The Spaceworks program in Tacoma, now celebrating its fifth year, can be described in many ways. It’s a chance for artists to find space to displaytheir work, it’s a dynamic network of creative enterprise, it’s a path for new businesses to create sustainable models, and an opportunity for property owners to fill their vacant storefronts and spaces.
But whatever you do, don’t call it an incubator. At least in front of Amy McBride, the Arts Administrator for the City of Tacoma, and one of the original founders of Spaceworks.
“I hate the word incubator. I like incremental transformation,” she explains. “You know, which is very different than the incubator. I don’t like the idea of incubators saying: you should be good enough to kick out of the nest. I like the idea of growing and staying,
Over the years, Spaceworks itself has grown from matching up artists and their projects to Tacoma’s vacant spaces, to a full-fledged platform for training and professional development for emerging creative entrepreneurs. Spaceworks has launched over 40 new businesses in the city of Tacoma, many of them focused on the arts.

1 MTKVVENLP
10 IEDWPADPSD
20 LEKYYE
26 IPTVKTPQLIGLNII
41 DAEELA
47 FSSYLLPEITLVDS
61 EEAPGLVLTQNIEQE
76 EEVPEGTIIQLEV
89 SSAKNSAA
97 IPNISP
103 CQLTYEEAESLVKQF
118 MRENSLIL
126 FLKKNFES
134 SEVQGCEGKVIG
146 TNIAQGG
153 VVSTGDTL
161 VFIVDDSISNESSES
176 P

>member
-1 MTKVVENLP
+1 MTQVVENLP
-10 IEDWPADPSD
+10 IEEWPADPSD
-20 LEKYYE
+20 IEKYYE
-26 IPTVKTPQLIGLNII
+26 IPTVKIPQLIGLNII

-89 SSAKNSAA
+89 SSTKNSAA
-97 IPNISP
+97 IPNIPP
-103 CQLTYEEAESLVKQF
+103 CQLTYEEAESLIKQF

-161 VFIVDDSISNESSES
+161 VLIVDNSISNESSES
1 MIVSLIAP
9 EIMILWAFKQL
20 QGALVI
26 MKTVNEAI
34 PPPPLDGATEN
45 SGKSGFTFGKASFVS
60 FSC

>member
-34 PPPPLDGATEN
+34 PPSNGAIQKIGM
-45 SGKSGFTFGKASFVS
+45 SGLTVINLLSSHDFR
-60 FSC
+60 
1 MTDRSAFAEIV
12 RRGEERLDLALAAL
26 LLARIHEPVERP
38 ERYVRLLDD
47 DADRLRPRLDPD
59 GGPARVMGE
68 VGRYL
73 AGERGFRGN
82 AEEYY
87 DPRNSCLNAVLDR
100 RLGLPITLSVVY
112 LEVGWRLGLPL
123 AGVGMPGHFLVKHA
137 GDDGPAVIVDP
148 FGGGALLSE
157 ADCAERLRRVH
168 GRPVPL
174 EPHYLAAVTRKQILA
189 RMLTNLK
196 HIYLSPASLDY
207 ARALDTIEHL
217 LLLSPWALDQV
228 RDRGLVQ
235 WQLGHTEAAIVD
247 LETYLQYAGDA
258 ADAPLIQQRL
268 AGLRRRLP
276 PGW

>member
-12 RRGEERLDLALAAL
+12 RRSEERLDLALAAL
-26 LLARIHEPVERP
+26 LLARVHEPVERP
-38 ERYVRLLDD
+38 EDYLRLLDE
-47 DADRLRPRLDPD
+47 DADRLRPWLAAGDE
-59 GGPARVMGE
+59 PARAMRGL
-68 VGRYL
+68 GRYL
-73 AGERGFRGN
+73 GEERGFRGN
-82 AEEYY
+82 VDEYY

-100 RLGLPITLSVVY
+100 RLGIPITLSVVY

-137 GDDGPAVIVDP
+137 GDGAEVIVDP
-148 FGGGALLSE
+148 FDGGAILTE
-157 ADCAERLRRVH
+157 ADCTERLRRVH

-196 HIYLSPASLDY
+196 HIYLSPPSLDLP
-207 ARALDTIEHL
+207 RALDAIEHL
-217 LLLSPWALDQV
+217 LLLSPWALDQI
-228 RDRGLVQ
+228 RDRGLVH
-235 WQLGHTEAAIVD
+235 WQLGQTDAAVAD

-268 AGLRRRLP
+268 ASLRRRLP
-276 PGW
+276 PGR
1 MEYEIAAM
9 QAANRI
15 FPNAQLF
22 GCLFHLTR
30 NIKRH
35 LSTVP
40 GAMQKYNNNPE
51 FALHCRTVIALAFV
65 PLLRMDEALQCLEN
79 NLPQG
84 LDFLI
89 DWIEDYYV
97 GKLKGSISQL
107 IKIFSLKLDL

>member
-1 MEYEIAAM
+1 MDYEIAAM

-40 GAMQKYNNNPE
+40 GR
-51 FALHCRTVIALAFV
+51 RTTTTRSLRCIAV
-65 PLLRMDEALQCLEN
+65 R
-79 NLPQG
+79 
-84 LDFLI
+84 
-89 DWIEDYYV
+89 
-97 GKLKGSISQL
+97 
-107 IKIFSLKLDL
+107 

“The arts have sort of always been an economic development corner of this city,” McBride says, “so I’m always thinking about how to build a capacity for artists and arts organizations.”
Here’s how Spaceworks works: property owners donate their vacant spaces, while artists and creative business can apply with their ideas about how to fill the space, with everything from short term installations, window displays, pop-up shops to more permanent businesses and projects. Spaceworks acts as a sort of middleman, interfacing with the property owners, allowing six months to be rent free while the businesses set up, and facilitating training to keep the businesses sustainable once the market rate rent kicks in.
Seeking to fill the vacant spaces with a variety of different types of businesses is the key to paving the way for the success of the program, explains Heather Joy, Spaceworks Manager for the past three and a half years.
“The idea behind the types of businesses we work with, they are creative and innovative,” she says. “And so it actually is really broad, and we don’t have it defined in any specific way for a reason.”